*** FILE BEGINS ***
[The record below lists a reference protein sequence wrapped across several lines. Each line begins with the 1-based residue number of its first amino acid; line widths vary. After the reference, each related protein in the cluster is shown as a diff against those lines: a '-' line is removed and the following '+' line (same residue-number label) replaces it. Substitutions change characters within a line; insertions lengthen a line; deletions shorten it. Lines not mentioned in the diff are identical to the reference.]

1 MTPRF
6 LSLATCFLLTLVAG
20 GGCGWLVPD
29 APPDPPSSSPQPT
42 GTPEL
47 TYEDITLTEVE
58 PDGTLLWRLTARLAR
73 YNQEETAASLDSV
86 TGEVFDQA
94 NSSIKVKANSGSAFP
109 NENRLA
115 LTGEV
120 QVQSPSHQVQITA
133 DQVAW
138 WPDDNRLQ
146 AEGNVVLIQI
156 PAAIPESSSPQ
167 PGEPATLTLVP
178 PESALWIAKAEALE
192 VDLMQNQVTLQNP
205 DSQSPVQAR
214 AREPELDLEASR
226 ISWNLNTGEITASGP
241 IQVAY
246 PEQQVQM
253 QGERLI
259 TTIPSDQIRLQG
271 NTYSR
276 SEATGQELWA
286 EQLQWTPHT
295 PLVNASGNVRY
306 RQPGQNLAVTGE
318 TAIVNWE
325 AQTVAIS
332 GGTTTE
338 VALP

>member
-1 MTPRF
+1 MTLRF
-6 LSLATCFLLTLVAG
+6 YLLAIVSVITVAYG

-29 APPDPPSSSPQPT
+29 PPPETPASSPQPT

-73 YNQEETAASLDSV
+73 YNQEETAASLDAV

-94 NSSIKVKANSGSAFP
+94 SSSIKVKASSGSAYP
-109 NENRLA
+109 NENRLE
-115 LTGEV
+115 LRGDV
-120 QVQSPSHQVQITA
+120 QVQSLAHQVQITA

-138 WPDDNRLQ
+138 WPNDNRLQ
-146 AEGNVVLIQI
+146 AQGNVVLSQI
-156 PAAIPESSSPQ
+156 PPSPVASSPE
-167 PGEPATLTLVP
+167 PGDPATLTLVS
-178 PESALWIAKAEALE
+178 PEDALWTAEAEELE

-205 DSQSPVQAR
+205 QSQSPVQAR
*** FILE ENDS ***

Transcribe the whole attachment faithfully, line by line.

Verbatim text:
[The record below lists a reference protein sequence wrapped across several lines. Each line begins with the 1-based residue number of its first amino acid; line widths vary. After the reference, each related protein in the cluster is shown as a diff against those lines: a '-' line is removed and the following '+' line (same residue-number label) replaces it. Substitutions change characters within a line; insertions lengthen a line; deletions shorten it. Lines not mentioned in the diff are identical to the reference.]

1 MTPRF
6 LSLATCFLLTLVAG
20 GGCGWLVPD
29 APPDPPSSSPQPT
42 GTPEL
47 TYEDITLTEVE
58 PDGTLLWRLTARLAR
73 YNQEETAASLDSV
86 TGEVFDQA
94 NSSIKVKANSGSAFP
109 NENRLA
115 LTGEV
120 QVQSPSHQVQITA
133 DQVAW
138 WPDDNRLQ
146 AEGNVVLIQI
156 PAAIPESSSPQ
167 PGEPATLTLVP
178 PESALWIAKAEALE
192 VDLMQNQVTLQNP
205 DSQSPVQAR
214 AREPELDLEASR
226 ISWNLNTGEITASGP
241 IQVAY
246 PEQQVQM
253 QGERLI
259 TTIPSDQIRLQG
271 NTYSR
276 SEATGQELWA
286 EQLQWTPHT
295 PLVNASGNVRY
306 RQPGQNLAVTGE
318 TAIVNWE
325 AQTVAIS
332 GGTTTE
338 VALP

>member
-1 MTPRF
+1 MTLRF
-6 LSLATCFLLTLVAG
+6 YLLAIVSVITVAYG

-29 APPDPPSSSPQPT
+29 PPPETPASSPQPT

-73 YNQEETAASLDSV
+73 YNQEETAASLDAV

-94 NSSIKVKANSGSAFP
+94 SSSIKVKASSGSAYP
-109 NENRLA
+109 NENRLE
-115 LTGEV
+115 LRGDV
-120 QVQSPSHQVQITA
+120 QVQSLAHQVQITA

-138 WPDDNRLQ
+138 WPNDNRLQ
-146 AEGNVVLIQI
+146 AQGNVVLSQI
-156 PAAIPESSSPQ
+156 PPSPVASSPE
-167 PGEPATLTLVP
+167 PGDPATLTLVS
-178 PESALWIAKAEALE
+178 PEDALWTAEAEELE

-205 DSQSPVQAR
+205 QSQSPVQAR